A couple of weeks back I attended a very interesting presentation by Dr Ramesh Raskar from the MIT Media Labs. Presentation talked about the thousands and thousands of cameras that are coming into play due to the camera phones. The first billion cameras took centuries to be there and now in a short period another billion are almost there. This phenomena opens up a huge world of possibilities. The trends show that in the next 5-7 years most cellphones will be able to transmit as well as receive photos and video.
Of course for us to be able to leverage or even realize the possibilities a large number of digital processing techniques and software have to be figured out. Here is a quick snapshot of what I heard:
MIT is working on various technologies to leverage the next billion cameras - a few of them listed here:
1. Digital technology for focusing the image after it has been shot -- he did demonstrate this and it seemed quite plausible. No longer does one need to worry about the photographers skills.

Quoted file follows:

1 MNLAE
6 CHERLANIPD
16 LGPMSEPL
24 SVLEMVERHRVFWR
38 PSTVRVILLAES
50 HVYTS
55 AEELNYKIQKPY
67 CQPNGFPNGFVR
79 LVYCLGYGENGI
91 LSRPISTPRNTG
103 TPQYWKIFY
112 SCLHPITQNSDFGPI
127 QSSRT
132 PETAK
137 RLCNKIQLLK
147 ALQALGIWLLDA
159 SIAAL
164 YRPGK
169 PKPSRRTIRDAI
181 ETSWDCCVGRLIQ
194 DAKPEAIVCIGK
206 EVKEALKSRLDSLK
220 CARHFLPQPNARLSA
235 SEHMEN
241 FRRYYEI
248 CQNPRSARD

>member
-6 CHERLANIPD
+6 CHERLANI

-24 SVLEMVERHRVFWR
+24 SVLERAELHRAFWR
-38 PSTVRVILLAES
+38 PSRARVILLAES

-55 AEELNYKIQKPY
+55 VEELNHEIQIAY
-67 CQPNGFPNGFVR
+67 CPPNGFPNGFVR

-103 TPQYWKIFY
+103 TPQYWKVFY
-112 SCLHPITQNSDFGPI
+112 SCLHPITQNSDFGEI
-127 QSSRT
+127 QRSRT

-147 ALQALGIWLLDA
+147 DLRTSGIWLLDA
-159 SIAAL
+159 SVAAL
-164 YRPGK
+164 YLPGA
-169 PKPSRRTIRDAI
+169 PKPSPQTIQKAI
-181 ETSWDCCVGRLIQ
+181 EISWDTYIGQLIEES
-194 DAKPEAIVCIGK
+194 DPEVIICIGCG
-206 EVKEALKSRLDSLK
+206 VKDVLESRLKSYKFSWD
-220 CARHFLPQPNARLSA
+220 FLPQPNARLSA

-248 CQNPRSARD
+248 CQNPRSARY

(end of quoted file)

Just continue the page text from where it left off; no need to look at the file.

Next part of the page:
2. Creating a 3D picture out of a 2D photo - imagine the range of applications this will open up.
3. Creating 6D images -- I wondered what 6D would be -- he explained that we know 2D -- then we add perspectives to the image on the horizontal and vertical planes -- making it a 4D image. Now, if an image can respond to lighting and reflections in a real environment -- like a real object -- then we have a 6D image.
And some applications that will have quick impact:
1. Visual Social computing thru photo synthesis: An extension of crowdsourcing. A district/municipal segment could build real imagery of a location through photo submissions by local citizens. A much more accurate and reliable view.
2. Photo-analysis is tough for any computing system -- whereas the human eye can identify much faster -- so using again the power of the people -- putting out a photo on the net for recognition of elements or items within it.
So then can we start thinking of applications that educate and empower leveraging the next billion cameras?